Dr. Maura Hearden describes Mary as a bridge between denominations that have traditionally been at odds over Mary since the time of the Reformation:
During the time of the Reformation, and in the centuries after, Mary became a kind of a symbol for everything that was 'Catholic.' So Catholics loved her and exulted her . . .
Even though the original Protestant Reformers had devotions to Mary, as time passed, because of Mary's association with Catholicism, the Protestant traditions tended to downplay Mary a great deal, until you get up to our current times. Often my Protestant Christian friends will tell me that Mary is someone you [bring] out at Advent and Christmastime, and then you put her back in the closet afterwards . . . you just don't think about her much at all because that's 'a Catholic thing.'
There were many misunderstandings that developed and Mary actually became a source of division within the Body of Christ, which is something that must have struck to the very core—or the heart—of her Son. Here, her Son has given us every opportunity to become one in his Body. And his mother—the woman he loved above all else—is a source of division. After Vatican II, [many denominations came together and found] his mother should be a point of unity rather than a point of division."
Kimball and Hearden both agree that by studying the life of Mary certain abstract theological formulations become more concrete. Discussions about Mary also shed light upon discussions of "Who is Christ?" and "What is the Church?" For Mary's life is linked to each.
Kimball: There's a lot of surprises . . . and I think if we speak of one of the true fruits of this Society since its founding in 1967, in England . . . is that when people . . . attend one of our conferences, or . . . pick up this book, [they find] information about Mary, or devotion for Mary, or customs or traditions that are new to the reader. And, as they reflect on it, it enriches them.
Hearden describes a chapter penned by Mariologist Sr. Mary Catherine Nolan, OP, discussing the subject of Mary and Islam.
Often you hear passing references that Muslims revere Mary . . . Mary plays a part in the Qur'an. She is revered as someone without sin. She is revered as a model of purity, as a model of salvation, and the mother of the great prophet, Jesus. That last point is, of course, the great dividing line between Christian and Muslim belief.
But it is interesting when you compare the story of Mary in the Qur'an and the story of Mary in Christianity you see both similarities and differences.
One area of agreement is that the subject of Mary's virtues are extolled both by Christians and Muslims. Hearden adds that those places of agreement can be starting points for peaceful dialogue between peoples, in imitation of Mary's virtues.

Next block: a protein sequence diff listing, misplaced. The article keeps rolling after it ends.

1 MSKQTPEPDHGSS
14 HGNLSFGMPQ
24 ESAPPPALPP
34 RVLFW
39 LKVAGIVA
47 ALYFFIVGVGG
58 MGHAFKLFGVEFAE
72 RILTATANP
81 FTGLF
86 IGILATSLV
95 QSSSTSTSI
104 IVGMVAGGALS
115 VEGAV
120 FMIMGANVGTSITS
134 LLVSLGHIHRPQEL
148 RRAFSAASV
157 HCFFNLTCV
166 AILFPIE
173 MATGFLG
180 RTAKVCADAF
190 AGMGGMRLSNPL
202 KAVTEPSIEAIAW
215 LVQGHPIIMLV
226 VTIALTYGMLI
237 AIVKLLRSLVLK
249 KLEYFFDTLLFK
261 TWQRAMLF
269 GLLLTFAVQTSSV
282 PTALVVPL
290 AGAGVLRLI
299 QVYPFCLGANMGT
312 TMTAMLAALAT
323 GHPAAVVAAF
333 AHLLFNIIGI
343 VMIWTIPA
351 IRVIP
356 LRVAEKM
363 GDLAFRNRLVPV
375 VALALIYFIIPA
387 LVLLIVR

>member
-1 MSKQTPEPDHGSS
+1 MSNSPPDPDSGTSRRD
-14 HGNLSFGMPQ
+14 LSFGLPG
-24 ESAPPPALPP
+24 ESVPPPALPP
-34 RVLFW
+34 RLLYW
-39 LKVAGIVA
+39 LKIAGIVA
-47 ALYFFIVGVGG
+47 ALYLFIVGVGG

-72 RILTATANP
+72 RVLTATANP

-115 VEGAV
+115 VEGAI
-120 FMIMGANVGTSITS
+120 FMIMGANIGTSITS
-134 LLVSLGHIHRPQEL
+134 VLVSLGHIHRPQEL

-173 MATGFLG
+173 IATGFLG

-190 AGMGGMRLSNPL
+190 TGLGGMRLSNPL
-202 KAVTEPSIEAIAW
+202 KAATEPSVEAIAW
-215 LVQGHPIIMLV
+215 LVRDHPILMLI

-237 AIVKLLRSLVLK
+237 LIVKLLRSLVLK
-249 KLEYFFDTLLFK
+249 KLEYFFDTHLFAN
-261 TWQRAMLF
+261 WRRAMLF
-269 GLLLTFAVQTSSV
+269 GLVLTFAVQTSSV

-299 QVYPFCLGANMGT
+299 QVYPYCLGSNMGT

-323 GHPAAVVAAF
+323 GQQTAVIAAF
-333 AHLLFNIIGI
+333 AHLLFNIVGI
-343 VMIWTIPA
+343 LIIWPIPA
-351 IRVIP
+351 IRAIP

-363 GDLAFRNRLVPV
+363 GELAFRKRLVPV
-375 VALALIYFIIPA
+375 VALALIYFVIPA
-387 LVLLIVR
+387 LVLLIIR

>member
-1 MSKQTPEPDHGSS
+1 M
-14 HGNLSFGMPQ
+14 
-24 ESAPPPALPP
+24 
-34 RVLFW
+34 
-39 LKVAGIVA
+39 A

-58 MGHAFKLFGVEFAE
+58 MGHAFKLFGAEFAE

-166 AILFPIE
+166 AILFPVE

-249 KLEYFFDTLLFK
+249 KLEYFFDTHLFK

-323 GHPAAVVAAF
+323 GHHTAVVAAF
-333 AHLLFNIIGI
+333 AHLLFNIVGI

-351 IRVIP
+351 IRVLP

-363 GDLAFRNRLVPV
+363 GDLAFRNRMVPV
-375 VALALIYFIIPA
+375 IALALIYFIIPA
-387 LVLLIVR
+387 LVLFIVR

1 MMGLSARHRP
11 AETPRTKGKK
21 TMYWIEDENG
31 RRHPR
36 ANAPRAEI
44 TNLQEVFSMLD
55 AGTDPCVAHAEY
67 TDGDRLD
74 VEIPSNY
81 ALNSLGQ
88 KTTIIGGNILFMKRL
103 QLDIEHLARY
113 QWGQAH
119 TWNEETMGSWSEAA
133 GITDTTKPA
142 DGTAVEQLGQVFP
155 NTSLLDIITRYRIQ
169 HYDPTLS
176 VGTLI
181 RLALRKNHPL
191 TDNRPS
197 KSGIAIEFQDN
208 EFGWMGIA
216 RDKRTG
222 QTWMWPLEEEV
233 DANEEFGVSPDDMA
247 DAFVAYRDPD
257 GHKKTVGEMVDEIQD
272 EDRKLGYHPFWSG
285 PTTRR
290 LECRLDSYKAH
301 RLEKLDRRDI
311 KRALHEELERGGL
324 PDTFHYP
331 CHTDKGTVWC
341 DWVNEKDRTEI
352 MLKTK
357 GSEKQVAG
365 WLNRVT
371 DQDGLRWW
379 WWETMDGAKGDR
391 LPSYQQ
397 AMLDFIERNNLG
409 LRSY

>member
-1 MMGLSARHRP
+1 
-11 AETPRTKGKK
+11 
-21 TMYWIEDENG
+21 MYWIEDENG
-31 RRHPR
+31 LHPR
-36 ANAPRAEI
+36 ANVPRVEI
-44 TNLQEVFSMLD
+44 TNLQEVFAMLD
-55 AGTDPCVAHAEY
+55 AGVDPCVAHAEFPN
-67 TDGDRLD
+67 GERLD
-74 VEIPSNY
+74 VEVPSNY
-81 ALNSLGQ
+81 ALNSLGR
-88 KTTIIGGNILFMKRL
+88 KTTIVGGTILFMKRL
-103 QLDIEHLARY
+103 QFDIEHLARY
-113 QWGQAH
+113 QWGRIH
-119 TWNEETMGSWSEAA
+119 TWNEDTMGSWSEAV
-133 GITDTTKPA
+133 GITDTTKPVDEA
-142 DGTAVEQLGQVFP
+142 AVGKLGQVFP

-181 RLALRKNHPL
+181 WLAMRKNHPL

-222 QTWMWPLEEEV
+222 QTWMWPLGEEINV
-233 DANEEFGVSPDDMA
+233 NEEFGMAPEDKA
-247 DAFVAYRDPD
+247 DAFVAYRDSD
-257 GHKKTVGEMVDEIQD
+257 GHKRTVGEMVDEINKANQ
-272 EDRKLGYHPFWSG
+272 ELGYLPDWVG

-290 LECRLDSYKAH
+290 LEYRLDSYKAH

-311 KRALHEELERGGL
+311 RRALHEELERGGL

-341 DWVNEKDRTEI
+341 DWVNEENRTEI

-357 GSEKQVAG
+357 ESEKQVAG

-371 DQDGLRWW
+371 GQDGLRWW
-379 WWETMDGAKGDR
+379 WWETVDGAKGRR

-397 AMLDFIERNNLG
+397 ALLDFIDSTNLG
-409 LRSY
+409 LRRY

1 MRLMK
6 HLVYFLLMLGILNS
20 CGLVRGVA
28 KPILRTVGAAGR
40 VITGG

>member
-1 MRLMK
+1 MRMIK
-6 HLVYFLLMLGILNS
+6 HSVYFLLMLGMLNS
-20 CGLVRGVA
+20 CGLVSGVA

This book is for adult readers looking to explore and understand their neighbors who differ in faith from themselves.
Kimball: This book is readable in that each chapter is a separate stand alone essay. Perhaps you'd like to start reading the chapter that represents your own faith tradition. Then after that, you may wish to read a chapter from another tradition. The reader may connect with some of the chapters but not all of them . . . and that's okay . . . This book is a little compendium . . . and a way to get a bit of an educated idea as to how other [faith traditions] come to understand Mary.
Hearden: It has often been said that Mary is the key to Christian unity. She is a mother. She does want us to come together. Mothers want people to love their children. Her child is the Perfect Child and He is God . . . Her mission in salvation history is to bring God to the world and the world to God through her son. That's what she has done in history, and what she is doing now, at least, in part through the ESBVM.
As President of the U.S. Chapter of the ESBVM, and describing her years of ecumenical work at various ESBVM congresses and meetings, Kimball reflects openly about the fruitful effects toward unity that follow dialogue and research regarding the Mother of Christ.
I have seen people in tears. I have seen people embracing one another, who would have never approached each other, who would never have spoken with each other . . . And if you stopped them and ask them, 'Why is it?' The answer is usually 'We've discovered we have a common mother. '
People have a regard for "Mother."
Indeed, that speaks to my own experience as a mother. And I've observed powerful changes that a mother's love can bring, and the far-reaching influence a mother can have within an extended family. The members of the ESBVM experience this on the ecumenical level with growing interest. Kimball concludes: